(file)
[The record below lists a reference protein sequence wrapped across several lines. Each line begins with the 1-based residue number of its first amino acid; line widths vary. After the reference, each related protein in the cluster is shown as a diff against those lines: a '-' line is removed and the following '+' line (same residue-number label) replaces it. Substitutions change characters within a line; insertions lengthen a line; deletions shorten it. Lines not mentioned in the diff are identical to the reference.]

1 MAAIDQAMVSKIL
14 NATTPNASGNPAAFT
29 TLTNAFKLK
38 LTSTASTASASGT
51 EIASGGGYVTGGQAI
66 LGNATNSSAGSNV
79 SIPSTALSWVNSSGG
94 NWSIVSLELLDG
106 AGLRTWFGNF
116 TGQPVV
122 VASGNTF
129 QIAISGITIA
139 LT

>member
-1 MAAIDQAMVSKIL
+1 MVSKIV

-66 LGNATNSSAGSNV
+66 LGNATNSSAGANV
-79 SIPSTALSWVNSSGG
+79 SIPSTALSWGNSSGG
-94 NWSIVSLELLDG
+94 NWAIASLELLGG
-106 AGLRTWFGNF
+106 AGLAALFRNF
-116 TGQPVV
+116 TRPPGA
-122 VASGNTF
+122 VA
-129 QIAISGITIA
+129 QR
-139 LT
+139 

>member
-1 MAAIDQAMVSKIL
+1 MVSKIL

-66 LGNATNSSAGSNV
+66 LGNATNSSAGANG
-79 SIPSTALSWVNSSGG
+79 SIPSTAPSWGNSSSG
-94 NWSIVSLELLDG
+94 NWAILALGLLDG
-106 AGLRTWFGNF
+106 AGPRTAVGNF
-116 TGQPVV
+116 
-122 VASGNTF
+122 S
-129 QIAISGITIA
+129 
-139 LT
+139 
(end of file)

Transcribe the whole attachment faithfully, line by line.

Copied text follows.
[The record below lists a reference protein sequence wrapped across several lines. Each line begins with the 1-based residue number of its first amino acid; line widths vary. After the reference, each related protein in the cluster is shown as a diff against those lines: a '-' line is removed and the following '+' line (same residue-number label) replaces it. Substitutions change characters within a line; insertions lengthen a line; deletions shorten it. Lines not mentioned in the diff are identical to the reference.]

1 MAAIDQAMVSKIL
14 NATTPNASGNPAAFT
29 TLTNAFKLK
38 LTSTASTASASGT
51 EIASGGGYVTGGQAI
66 LGNATNSSAGSNV
79 SIPSTALSWVNSSGG
94 NWSIVSLELLDG
106 AGLRTWFGNF
116 TGQPVV
122 VASGNTF
129 QIAISGITIA
139 LT

>member
-1 MAAIDQAMVSKIL
+1 MVSKIV

-66 LGNATNSSAGSNV
+66 LGNATNSSAGANV
-79 SIPSTALSWVNSSGG
+79 SIPSTALSWGNSSGG
-94 NWSIVSLELLDG
+94 NWAIASLELLGG
-106 AGLRTWFGNF
+106 AGLAALFRNF
-116 TGQPVV
+116 TRPPGA
-122 VASGNTF
+122 VA
-129 QIAISGITIA
+129 QR
-139 LT
+139 

>member
-1 MAAIDQAMVSKIL
+1 MVSKIL

-66 LGNATNSSAGSNV
+66 LGNATNSSAGANG
-79 SIPSTALSWVNSSGG
+79 SIPSTAPSWGNSSSG
-94 NWSIVSLELLDG
+94 NWAILALGLLDG
-106 AGLRTWFGNF
+106 AGPRTAVGNF
-116 TGQPVV
+116 
-122 VASGNTF
+122 S
-129 QIAISGITIA
+129 
-139 LT
+139 